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Re: [tlug] Firefox 3.0.1 doesn't respect <meta http-equiv="content-type">

On 2008-09-17 11:41 +0900 (Wed), Stephen J. Turnbull wrote:

>  > Rubbish. What "meaning of HTML document data" is this changing?
>  > 
>  >     <META http-equiv="Age" content="12">
> Nobody's talking about any header other than Content-Type, here.

Excuse me, but that is *exactly* what I am talking about. Content-type
is just a weird special case of this stuff, with yet even more crud
piled on.

> You yourself have argued (and Edward has echoed) that asking the httpd
> to verify the claims in its Content-Type is too burdensome.  So the
> HTTP Content-Type header field is (in actual practice, and supported
> by theory) at best a hint.

So your claim is that, if I send an HTTP page as type "image/jpeg", the
browser should, rather than saying "this is a broken JPEG", dig around
and try to determine the content-type automatically?

This is probably in violation of the standard, and the technique is
certainly a classic source of security problems.

Basically, program your HTTP server to return correct content types, or
live with the consequences.

> If you don't want to deal with the inner protocol, don't use the
> Content-Type header.

And this is allowable in the standard? Just leave out "Content-type" and
have the client guess?

> I think it's much more sensible to *define* the outer Content-Type as
> a hint....

I think that's a very, very bad thing unless you're very specific about
exactly what may be encapsulated, and it's self-identifying. Again,
guessing at content interpretation on the part of the client has been a
source of security problems and exploits many times in the past.

>  > In the end, having a Content-type delivered by HTTP for whatever
>  > it's encapsulating makes as much sense as a Windows box interpreting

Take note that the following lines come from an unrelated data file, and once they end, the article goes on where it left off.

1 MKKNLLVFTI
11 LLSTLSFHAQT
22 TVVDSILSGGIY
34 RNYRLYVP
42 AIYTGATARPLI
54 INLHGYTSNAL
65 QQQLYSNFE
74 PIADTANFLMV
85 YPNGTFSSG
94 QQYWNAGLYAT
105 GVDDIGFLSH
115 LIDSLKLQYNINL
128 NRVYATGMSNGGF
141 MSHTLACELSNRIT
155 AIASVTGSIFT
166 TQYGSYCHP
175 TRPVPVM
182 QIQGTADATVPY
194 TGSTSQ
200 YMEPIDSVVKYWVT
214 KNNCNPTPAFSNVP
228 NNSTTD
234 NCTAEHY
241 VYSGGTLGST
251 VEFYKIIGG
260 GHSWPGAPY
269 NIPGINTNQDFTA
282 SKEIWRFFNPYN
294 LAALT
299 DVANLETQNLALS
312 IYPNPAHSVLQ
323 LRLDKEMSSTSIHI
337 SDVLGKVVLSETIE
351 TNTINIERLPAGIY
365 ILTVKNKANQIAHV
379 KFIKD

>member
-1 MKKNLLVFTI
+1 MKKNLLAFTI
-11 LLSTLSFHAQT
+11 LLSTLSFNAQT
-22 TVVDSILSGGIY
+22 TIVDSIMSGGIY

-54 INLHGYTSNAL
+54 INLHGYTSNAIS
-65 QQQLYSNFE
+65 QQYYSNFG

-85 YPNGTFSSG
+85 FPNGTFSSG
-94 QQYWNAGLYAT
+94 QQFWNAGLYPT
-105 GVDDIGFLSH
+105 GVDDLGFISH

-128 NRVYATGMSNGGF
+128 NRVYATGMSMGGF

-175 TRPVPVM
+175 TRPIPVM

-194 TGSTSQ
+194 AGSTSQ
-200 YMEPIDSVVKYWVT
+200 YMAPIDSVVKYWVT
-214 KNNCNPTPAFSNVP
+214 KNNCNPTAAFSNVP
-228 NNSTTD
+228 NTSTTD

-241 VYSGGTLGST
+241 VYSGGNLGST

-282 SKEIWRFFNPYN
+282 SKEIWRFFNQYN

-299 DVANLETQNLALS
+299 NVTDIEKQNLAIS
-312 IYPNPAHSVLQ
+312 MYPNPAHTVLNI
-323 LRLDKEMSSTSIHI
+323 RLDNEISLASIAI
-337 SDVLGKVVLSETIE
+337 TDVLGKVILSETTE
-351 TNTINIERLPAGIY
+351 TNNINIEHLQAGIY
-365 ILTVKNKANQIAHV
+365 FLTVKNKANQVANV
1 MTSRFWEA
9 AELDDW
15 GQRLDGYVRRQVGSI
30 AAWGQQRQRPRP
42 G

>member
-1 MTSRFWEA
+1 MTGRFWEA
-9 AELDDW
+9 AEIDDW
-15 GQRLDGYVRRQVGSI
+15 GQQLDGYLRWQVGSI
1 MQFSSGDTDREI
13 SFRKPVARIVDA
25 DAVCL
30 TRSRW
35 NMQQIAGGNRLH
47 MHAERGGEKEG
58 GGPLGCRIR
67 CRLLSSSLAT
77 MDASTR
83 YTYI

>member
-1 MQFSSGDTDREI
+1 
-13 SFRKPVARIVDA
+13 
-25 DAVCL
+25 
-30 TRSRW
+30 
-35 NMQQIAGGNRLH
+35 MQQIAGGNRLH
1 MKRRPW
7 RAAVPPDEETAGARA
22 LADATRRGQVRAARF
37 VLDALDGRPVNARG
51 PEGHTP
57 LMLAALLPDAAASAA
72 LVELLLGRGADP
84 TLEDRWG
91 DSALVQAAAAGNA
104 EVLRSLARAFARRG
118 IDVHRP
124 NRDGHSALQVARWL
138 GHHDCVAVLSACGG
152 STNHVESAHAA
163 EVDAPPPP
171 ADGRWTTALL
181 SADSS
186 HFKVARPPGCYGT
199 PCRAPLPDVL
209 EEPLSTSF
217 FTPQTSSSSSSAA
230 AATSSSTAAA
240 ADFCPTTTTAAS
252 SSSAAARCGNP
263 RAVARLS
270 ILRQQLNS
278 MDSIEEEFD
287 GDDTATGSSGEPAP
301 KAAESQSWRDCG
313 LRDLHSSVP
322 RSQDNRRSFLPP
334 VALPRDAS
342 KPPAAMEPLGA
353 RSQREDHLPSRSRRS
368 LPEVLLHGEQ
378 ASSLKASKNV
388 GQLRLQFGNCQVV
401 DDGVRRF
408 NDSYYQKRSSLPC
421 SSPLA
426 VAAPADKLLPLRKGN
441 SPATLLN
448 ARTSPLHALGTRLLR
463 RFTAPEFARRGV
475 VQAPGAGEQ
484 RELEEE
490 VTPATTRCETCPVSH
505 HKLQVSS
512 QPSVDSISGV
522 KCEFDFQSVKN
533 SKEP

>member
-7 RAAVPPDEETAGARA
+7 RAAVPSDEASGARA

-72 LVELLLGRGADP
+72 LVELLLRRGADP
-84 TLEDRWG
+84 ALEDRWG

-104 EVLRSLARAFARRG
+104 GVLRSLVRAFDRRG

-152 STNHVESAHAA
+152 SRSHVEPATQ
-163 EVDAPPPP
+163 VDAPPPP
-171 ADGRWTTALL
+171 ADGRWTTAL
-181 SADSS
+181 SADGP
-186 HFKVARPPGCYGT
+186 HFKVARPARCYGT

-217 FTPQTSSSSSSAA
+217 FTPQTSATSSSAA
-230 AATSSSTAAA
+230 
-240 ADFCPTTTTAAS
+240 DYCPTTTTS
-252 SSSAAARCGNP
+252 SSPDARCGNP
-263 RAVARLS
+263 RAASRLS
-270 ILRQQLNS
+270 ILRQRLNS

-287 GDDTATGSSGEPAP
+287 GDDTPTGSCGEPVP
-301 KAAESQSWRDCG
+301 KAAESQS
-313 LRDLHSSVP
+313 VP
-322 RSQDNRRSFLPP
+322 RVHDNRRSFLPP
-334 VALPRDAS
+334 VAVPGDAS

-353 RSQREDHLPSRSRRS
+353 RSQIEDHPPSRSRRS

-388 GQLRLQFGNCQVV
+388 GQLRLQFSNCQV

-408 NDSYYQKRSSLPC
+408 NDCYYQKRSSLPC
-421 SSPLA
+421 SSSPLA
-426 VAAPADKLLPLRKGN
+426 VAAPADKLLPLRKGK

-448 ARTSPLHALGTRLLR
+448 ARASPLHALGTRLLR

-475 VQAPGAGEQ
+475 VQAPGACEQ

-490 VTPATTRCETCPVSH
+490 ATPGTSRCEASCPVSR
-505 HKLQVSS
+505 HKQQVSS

>  > any file ending in ".jpg" as a JPEG file,
> Yeah, and we know how much havoc that has caused. :-(

Just what havoc, compared to not doing so?

>  > and a Mac interpreting any file whose resource fork says it's a
>  > JPEG file as a JPEG file. (Well strictly, JFIF files, but
>  > whatever.) If you're railing against all file file formats not
>  > being self-identifying, well, you may have a point.  But insisting
>  > that it's reasonable for some data to attempt modify information
>  > specified by a protocol unit encapsulating it is a path towards
>  > insanity,
> It's not modifying that information...

It is, indeed. If the encapsulation says, "this chunk of data is
image/jpeg", and you chose to ignore that based on guessing at content,
then it is indeed modifying the interpretation of the document from what
the encpsulating protocol requested, which is what I meant.

> Obviously I believe that the right thing would be to amend the HTML
> standard to give precedence to the document.

That would also involve ammending the HTTP standard. But I'd be fine
with removing the ability of HTTP to specify an encoding for text/http
(or adding a new tag, text/http-internal-incoding, or whatever), and
then defining that as, "look in the document for the encoding." That's
far different from the general case of the situation now.

Curt Sampson       <>        +81 90 7737 2974   
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